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Mental Health: a case for placing it centre-stage

18 Apr

I           The Health and Education Select Committee

In the last week of March 2017, MPs on the Health and Education Select Committee received oral evidence from experts in the final session of their joint inquiry into the role of education in preventing mental health problems in children and young people.

Baroness Tyler of Enfield, the chair of the values-based child and adolescent mental-health system commission, Lord Layard, director of the Well-Being Programme at the London School of Economics, and Natasha Devon, a former government mental health champion, among others, presented evidence.

The main points raised during the session included the following.

  1. Embedding well-being and mental health awareness across the whole school was very important. Baroness Tyler explained that well-being in the school context includes parents and teachers. She welcomed the move to place Sex and Relationships education (SRE) on a statutory footing and called for compulsory personal, social, economic and health education (PSHE) in all schools.
  2. Senior leaders should be encouraged to measure how schools were influencing the well-being of children through surveys, and their integration into school improvement plans. Lord Layard asked the committee to run a pilot with volunteer schools to re-balance the present focus on measuring academic performance only.
  3. The impact of school funding pressures on mental health should be measured. Natasha Devon highlighted the effect of cuts on access to school support services including counsellors, to the enrichment curriculum and to subjects like sports, drama and music which support positive mental health.

The cross-party group of MPs on the Committee questioned ministers on their record on education and children’s mental health. Edward Timpson MP, Minister of State for Vulnerable Children and Families, said: “There was still much to be done” to address patchy and variable access to mental health services for young people across the country.

The MPs involved recognised that governing boards are responsible for promoting the well-being of children and young people and required to ensure that they set a supportive ethos and culture.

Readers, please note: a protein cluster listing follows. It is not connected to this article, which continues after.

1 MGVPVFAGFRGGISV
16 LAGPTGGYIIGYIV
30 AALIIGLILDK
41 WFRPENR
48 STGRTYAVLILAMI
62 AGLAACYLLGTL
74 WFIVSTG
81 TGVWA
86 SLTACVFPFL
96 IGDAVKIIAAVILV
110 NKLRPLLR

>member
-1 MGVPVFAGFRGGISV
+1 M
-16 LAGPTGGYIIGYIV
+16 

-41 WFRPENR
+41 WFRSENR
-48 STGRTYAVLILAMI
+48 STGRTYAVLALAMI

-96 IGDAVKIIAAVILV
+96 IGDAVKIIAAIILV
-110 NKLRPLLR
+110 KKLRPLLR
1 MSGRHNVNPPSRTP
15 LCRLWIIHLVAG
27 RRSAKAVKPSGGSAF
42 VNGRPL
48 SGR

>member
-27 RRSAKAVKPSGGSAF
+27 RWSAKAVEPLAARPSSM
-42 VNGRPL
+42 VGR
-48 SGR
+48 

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‘NowTeach’ seeks to lure industrial compatriots into teaching

1 Jan

I        Teacher recruitment crisis

The number of teachers leaving the profession has increased by 11% over three years according to a report from the National Audit Office. The shortfall in teachers has been exacerbated by ministers failing to hit their recruitment targets for four consecutive years (despite a £700m annual bill for their efforts). More secondary school classes are being taught by teachers without relevant post-A-Level qualifications in their subjects – especially in physics.

When The Guardian did a straw poll of teachers, one told reporters, “With fewer teachers in certain subjects, some teachers have had to move over to a different department or straddle more than one. This can be a good thing if you have a brilliant teacher who can pick up a topic quickly but, more often than not, a teacher is being asked to slide into a different teaching area and offered no support.

“Maths is my subject and I know a great deal of Maths teachers without a degree. I am not saying this is the worst thing, but not having an A-level in Maths is certainly a problem for most of them. Those teachers tend to be the ones trotting out the same error-filled lessons and are understandably scared and insecure when confronted with their own lack of expertise.”

A headteacher said: “We now have a situation where it’s so hard to find a good head of department in certain subjects that if you promote someone to an assistant headship, for example, you have to ask them (sic) to continue doing their (sic) old job too. So someone might be a head of department and an assistant head and teach a 90% timetable. This is driving people out as it puts them under so much pressure.”

A member of the leadership team at another school remarked: “A shortage of teachers means that those higher up in the profession don’t have time to help less-qualified teachers. Students as well as teachers are being let down because of it.  When there’s an observation or a department is being inspected, your heart sinks because you know certain teachers aren’t going to be perceived as good enough.  This is especially the case when you have a supply or agency teacher in as they (sic) tend to get even less support.